Jaida Dreyer, ‘Half Broke Horses’ – ToC Critic’s Pick [Listen]
‘Half Broke Horses’ is a song many songwriters would be afraid to record. Jaida Dreyer’s single is rooted in difficult memories. There’s no mistaking the pain in her twang as she tells the story — and it is a wonderful story. The problem with recording such songs is they often turn out brilliantly, and fans want to hear you sing them again… and again… and again. Blake Shelton knows this — it’s why his wife Miranda Lambert cut ‘Over You’ instead of him.
So in a way, Dreyer has cursed herself. She’ll be singing this song for the rest of her life, and hopefully she’ll soon be hearing it on the radio. Her story, her performance and her approach leave no emotion unexposed. It’s rare to find an artist this young who can be so efficient and effective as a storyteller, but perhaps because it’s her own story of heartbreak, in two different forms, it came to her easily. Or maybe she’s just that good?
Time will tell.
The first verse details the day her father left Dreyer and her mother. “An empty pack of Marlboro reds sittin’ by the bed / I can still see mama crying on the phone / And I sorta still remember who I was that September / Before she told me he was really gone,” she sings, before adding this devastating couplet:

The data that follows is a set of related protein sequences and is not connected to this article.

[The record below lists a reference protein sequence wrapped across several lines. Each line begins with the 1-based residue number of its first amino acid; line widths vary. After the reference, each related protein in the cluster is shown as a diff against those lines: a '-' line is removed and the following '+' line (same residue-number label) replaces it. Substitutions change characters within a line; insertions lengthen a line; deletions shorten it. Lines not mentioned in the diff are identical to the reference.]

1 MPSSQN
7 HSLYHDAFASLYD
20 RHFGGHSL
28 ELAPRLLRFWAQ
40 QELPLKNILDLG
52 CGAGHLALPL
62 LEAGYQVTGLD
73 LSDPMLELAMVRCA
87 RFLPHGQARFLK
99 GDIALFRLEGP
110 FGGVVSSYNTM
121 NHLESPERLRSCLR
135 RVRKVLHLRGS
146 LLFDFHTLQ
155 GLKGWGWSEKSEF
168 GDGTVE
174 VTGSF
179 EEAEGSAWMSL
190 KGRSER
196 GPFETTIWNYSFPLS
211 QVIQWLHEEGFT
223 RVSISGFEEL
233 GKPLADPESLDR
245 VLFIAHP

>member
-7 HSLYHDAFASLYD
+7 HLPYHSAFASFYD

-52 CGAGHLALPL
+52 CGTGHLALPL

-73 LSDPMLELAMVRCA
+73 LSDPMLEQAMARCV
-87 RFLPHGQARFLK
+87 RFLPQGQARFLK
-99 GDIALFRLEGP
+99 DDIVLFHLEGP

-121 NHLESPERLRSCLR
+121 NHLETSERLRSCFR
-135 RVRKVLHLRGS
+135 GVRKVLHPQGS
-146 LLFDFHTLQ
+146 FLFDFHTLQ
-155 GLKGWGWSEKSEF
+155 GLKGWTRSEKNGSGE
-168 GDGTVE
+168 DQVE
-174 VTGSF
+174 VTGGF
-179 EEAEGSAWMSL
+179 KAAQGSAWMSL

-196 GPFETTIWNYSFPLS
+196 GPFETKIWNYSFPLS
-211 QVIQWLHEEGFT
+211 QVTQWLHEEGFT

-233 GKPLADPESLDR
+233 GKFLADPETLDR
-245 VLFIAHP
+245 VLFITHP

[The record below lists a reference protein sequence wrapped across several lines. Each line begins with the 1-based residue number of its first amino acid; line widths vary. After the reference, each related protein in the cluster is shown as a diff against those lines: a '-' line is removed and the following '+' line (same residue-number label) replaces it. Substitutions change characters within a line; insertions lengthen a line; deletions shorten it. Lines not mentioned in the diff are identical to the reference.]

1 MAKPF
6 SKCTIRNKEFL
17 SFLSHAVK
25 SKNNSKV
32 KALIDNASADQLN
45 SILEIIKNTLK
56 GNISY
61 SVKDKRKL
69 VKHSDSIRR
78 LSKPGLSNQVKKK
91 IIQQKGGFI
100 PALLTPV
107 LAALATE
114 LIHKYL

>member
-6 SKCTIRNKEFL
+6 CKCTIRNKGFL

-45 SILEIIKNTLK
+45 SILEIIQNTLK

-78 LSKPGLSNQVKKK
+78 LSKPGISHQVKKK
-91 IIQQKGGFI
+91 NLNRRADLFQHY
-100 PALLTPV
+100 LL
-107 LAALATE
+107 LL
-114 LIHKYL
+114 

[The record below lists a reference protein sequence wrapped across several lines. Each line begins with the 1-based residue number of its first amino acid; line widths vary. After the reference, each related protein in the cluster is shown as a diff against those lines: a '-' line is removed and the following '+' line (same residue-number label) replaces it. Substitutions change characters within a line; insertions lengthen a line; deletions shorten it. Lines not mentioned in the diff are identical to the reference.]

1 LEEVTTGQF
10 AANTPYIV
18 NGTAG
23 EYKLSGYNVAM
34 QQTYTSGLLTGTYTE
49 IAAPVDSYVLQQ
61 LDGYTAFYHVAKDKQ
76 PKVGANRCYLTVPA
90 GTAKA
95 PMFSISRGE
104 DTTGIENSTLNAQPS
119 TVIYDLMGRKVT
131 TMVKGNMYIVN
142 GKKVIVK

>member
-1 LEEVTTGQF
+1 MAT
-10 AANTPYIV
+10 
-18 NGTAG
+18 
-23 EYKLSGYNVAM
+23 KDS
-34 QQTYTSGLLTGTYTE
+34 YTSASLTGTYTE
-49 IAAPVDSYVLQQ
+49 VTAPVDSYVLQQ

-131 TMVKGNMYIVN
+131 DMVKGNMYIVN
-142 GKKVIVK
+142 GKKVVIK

“I ran and got my plastic ponies, but he just kept on going / I thought he’d turn around but I know better now.”
Because “blood is thicker than water,” Dreyer finds herself on the wrong end of abandonment during the second verse, as well. She shares these memories with no lingering bitterness. Instead, she shoulders part of the blame for trusting ‘Half Broke Horses.’
“Ooh, you can’t fence ‘em in / Ooh, they were born to run and then / You think you got them where you want ‘em / Then they leave you all alone / Half broke horses, they never come back home,” Dreyer sings during each chorus.
Finally, at the end she’s watching her daughter play with her plastic ponies. “Those plastic ponies are a story, she’s gonna have to hear someday,” she adds during the verse. Dreyer doesn’t have kids yet, but one wouldn’t know it. The bridge is a satisfying dagger to the heart.
‘Half Broke Horses’ is similar to ‘Strawberry Wine’ by Deana Carter, a song that’s rarely been matched in terms of effortless nostalgia. Dreyer’s voice is similarly built to handle the longing, and she turns in an inspired performance. At the end you feel like you know her like a sister, which is the ultimate compliment for a singer-songwriter.
Listen to Jaida Dreyer, ‘Half-Broke Horses’